How to Coordinate a Donor Advised Fund and Your Equity Compensation


Key Points:

  • If you have equity compensation and want to contribute to a DAF, you want to pay attention to what you are giving, and its tax impact. Depending on the types of grants, various cost bases, and exercise history, what you give matters.
  • DAF contributions in high-income years due to the vesting, exercise, sale, or other income recognition event of equity compensation may be a great time to give. A higher tax bracket means you get a potentially larger benefit from a higher charitable gift, as compared to giving a little bit over time. With a DAF, you can then make grants to various charities over time.
  • Explore comparison of giving different types of shares/grants/etc (see spreadsheet).

If you have equity compensation and are in an abnormally high-income tax year, it often makes sense to consider how you may be able to offset that pending tax liability. One way to mitigate the tax bill might be to give to charity. Giving to charity in a high-income tax year makes sense for several reasons. First and foremost, the high-income tax year might be the result of cashing out stock, giving you the cash flow necessary to make such a contribution. A high-income tax year may also be an excellent time to donate to charity because the charitable deduction will result in a higher tax deduction due to the higher tax bracket. You are, again, maximizing the value of your contribution.

Equity Compensation and the Impact on Your Annual Income

Your annual income includes the total of your regular wages and your bonus checks, as well as regularly occurring items such as vested restricted stock which will increase your yearly compensation. However, these regular events often do not necessitate a change in economic thinking or financial strategy.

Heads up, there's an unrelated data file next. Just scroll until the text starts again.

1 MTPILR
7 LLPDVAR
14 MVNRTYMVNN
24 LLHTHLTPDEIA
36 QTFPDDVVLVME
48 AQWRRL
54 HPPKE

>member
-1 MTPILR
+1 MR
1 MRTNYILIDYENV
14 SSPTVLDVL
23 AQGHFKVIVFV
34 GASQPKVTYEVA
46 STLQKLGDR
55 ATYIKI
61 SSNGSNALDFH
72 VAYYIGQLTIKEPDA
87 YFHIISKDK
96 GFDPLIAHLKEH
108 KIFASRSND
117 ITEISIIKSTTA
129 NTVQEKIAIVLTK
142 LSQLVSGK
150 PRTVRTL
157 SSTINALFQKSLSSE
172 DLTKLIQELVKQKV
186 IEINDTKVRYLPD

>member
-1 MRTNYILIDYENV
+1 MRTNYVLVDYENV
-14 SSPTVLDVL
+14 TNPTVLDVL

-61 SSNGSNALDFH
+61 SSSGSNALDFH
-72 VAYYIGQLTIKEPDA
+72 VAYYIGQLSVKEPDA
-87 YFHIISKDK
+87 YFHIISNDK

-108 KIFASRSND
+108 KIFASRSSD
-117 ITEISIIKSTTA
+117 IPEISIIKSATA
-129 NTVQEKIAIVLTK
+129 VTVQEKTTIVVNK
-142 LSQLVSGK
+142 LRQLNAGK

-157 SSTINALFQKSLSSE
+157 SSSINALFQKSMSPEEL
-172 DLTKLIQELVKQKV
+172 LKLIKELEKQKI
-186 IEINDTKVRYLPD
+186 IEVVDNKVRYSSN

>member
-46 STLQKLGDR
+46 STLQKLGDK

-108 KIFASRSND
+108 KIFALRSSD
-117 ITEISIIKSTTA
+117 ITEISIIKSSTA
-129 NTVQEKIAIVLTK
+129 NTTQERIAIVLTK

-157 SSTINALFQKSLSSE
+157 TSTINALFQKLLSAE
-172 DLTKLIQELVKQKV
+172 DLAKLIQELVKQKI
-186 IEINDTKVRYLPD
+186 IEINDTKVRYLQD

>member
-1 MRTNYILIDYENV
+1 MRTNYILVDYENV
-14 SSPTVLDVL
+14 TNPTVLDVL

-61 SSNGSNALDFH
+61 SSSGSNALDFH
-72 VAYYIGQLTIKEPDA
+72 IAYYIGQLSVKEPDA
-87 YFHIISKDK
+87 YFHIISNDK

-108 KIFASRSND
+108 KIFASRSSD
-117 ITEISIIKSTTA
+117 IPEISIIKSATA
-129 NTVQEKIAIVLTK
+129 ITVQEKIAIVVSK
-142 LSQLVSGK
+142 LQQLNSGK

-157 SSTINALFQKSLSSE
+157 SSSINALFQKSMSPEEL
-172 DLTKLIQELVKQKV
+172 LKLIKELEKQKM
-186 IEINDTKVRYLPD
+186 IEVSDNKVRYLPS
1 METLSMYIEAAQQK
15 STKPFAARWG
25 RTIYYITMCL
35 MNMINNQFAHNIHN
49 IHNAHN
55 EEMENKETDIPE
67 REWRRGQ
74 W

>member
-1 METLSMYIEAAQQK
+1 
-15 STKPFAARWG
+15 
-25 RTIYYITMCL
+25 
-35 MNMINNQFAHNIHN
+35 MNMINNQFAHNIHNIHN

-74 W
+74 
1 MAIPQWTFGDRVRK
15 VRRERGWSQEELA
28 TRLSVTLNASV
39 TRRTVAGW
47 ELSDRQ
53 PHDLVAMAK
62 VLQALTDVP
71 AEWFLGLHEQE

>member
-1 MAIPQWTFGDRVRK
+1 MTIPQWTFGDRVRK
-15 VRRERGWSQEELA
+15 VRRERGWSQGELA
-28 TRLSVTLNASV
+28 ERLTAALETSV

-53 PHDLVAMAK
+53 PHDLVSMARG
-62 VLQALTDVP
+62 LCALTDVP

If you have significant additional equity compensation, however, the thinking might require further analysis if you find yourself in a calendar year with significant activity (such as the exercise and sale of employee stock options) or a significant change in the price of the stock (such as is possible with an IPO). In these years, your income may increase, and that increase might be directly related to the type of equity you have and the associated tax rules.

For example, RSUs are generally included in taxable income when the shares vest and are no longer subject to a substantial risk of forfeiture.  Tax recognition occurs regardless of whether or not you sell the vested shares. A less common, but potentially more impactful RSU occurrence could be satisfying a double trigger event concurrent with an IPO. In this scenario, it’s possible that many years of vested RSUs could become taxable in one year, creating an unusually high-income year. For executives and others, it is possible that significant stock values could become taxable upon meeting a particular event, such as an EBITDA, share price, or some other metric.

Employee stock options provide more flexibility to control tax as you decide when to exercise the option. If you have non-qualified stock options or stock appreciation rights and choose to exercise them, you have a taxable event that increases your taxable income.

If you exercise incentive stock options, the impact on your tax return depends on what you do next. If you exercise and sell the shares by year-end, a portion of the gain will be taxed as ordinary income. If you exercise and hold the shares past calendar year-end, you will need to make an adjustment for the alternative minimum tax (AMT).

Why A Donor Advised Fund in a High-Income Year